Walk to work, the grocery store, the park, and restaurants. Cut your gasoline costs or maybe even pitch the car altogether, along with the insurance bills and parking hassles. Those are some of the promises "smart growth" makes for the average Joe.
It goes on and on, really: Because you're walking more, you'll meet your neighbors. You'll be healthier. You'll get more fresh air and sunshine. You'll be happier. You might even feel compelled to get involved in neighborhood affairs.
It sure beats what's happened in most of the United States, with suburbs expanding toward the horizon as workers' commutes grow to miserable lengths.
Smart growth, also known as the new urbanism or transit-oriented development, is about building sustainable community into the fabric of a new place. Done well, it clusters homes and the businesses people need close to rail lines or other affordable mass transit. Residents can travel downtown, around town or even to larger cities without using a car. (See principles at SmartGrowth.org).
Proponents cite studies showing that people living in places where they walk more are healthier and, presumably, happier. It also can foster a more distinctive sense of place, instead of everyone living in the Blob That Ate America. Development is compact. Land uses are mixed you might live above a pizza place, for example. Wouldn't THAT smell good?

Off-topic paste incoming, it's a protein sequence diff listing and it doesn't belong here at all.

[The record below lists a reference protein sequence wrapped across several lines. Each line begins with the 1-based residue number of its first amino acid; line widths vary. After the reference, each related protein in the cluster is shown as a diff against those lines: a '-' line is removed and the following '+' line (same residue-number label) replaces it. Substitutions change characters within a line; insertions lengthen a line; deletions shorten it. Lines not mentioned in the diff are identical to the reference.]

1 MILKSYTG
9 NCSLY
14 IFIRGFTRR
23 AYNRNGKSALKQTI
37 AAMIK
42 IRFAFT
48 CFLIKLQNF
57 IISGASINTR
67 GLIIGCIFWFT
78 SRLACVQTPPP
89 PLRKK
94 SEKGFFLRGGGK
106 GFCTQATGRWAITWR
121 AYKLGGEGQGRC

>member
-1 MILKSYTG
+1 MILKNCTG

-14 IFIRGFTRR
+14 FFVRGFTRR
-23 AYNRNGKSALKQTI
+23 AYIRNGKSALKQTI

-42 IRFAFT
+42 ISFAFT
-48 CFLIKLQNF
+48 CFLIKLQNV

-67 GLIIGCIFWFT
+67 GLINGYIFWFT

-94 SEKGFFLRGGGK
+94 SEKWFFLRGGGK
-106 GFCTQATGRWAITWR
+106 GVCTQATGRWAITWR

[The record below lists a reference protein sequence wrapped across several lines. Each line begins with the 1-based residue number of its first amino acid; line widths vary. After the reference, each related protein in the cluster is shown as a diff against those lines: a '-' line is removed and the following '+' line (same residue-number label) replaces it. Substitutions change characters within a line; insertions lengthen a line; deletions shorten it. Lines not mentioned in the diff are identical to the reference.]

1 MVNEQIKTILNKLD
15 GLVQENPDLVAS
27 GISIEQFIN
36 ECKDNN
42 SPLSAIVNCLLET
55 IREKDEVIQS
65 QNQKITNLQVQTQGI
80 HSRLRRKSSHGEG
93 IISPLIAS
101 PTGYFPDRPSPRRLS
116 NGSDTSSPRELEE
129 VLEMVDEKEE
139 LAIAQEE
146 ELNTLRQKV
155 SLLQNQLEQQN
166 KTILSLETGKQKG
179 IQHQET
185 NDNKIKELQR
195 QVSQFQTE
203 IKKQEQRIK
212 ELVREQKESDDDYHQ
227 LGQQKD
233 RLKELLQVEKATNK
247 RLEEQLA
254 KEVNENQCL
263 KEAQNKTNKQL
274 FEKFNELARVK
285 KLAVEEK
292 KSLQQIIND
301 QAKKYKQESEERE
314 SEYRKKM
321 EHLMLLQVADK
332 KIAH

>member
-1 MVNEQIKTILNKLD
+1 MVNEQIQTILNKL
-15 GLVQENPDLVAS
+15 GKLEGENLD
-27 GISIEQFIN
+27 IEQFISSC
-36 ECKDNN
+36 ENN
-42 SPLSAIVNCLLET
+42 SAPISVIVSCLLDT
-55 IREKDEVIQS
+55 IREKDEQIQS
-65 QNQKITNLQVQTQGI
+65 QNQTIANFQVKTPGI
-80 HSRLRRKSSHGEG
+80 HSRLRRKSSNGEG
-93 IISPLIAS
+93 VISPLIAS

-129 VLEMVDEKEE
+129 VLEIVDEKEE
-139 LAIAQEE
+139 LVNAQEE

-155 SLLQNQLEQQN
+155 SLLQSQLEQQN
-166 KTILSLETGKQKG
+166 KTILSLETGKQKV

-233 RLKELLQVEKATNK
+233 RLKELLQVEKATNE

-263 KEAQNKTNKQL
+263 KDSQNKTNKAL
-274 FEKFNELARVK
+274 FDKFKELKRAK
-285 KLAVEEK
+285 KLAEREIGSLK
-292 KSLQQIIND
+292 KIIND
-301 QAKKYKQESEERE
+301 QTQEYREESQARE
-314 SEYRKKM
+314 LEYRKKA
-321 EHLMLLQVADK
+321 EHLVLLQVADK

Remember, though, that for this concept to work, your community's zoning department must restrict development in outlying geographical areas which has been easier said than done.
Critics say "smart growth" by definition means forcing high-density housing into some areas, while severely restricting development elsewhere. The more libertarian-minded among them deride a "centralized, one-size-fits-all" approach to growth.
But some thoughtful critics also come in a greener hue. For example, Donovan Rypkema of PlaceEconomics, a consulting firm in Washington, D.C., specializing in real estate and economic development, points out that one of the greenest ways to achieve smart growth is to preserve old buildings.
Said Rypkema: "If a community did nothing but protect its downtown and historic neighborhoods it will have advanced every Smart Growth principle. Historic preservation and downtown revitalization are Smart Growth. . . . A Smart Growth approach that does not include downtown revitalization high on the agenda is stupid growth, period."
He points out that most historic structures are made of brick, plaster, concrete and timber, while most new buildings are made of much-more-resource-intensive plastic, steel, vinyl and aluminum.
Says Rypkema: "You're a fool or a fraud if you say you are an environmentally conscious builder and yet are throwing away historic buildings, and their components." (See: www.nationaltrust.org/advocacy/case/Rypkema_Speech_on_Sustainability_in_Portland.pdf).
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